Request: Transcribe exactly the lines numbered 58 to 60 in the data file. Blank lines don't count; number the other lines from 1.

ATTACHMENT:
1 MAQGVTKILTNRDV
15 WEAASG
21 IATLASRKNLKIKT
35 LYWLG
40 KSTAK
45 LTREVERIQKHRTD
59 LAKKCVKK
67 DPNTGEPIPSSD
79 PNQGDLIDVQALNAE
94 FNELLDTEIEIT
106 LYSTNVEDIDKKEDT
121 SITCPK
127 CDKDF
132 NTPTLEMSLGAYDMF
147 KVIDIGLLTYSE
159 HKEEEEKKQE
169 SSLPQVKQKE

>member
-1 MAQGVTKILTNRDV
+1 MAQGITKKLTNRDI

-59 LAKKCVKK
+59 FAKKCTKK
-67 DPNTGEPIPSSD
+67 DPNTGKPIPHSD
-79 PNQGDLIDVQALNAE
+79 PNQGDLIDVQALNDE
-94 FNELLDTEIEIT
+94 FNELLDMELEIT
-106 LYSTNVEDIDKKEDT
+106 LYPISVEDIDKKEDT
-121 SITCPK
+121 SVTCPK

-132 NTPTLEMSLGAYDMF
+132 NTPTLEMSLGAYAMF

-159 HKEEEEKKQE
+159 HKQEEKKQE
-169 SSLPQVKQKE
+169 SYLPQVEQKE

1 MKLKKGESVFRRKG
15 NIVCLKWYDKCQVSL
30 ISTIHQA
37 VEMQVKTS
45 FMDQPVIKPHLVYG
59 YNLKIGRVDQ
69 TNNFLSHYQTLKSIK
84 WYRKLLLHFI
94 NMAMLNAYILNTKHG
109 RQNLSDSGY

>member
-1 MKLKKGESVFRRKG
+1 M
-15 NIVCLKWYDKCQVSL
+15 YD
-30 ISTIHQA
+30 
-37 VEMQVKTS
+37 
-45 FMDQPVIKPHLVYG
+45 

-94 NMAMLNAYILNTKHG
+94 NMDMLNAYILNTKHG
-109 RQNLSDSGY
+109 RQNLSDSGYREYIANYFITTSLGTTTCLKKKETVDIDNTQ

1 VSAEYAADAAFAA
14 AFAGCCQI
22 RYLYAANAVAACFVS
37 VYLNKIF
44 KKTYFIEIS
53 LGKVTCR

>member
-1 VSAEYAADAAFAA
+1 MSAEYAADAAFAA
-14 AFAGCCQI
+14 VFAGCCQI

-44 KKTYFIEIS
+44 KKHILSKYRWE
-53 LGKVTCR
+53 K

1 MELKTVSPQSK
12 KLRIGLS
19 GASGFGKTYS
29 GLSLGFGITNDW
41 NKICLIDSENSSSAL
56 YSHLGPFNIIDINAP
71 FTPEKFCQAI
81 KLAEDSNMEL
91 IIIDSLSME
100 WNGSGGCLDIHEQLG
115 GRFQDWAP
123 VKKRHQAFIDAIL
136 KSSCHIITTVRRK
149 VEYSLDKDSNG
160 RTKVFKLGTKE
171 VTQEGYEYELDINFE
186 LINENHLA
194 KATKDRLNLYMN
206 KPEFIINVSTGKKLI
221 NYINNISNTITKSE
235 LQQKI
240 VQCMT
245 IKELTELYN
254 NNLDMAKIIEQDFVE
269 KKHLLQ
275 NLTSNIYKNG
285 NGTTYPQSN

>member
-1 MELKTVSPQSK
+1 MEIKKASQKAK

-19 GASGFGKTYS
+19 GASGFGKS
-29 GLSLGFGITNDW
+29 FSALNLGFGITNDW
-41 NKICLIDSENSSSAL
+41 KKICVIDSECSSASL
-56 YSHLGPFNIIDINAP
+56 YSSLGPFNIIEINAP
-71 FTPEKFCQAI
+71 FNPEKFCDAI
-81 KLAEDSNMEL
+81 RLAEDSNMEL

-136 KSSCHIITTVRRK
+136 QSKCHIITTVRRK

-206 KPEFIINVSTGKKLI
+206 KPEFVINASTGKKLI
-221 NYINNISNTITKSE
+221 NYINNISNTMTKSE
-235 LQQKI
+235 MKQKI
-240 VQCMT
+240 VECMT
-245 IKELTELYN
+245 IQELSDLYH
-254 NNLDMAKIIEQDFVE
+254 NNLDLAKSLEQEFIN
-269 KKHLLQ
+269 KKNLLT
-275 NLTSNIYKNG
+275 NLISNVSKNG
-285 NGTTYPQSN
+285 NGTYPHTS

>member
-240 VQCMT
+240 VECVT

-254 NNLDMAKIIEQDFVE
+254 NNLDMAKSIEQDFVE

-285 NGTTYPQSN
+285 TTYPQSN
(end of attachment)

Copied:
-45 FMDQPVIKPHLVYG
+45 

-94 NMAMLNAYILNTKHG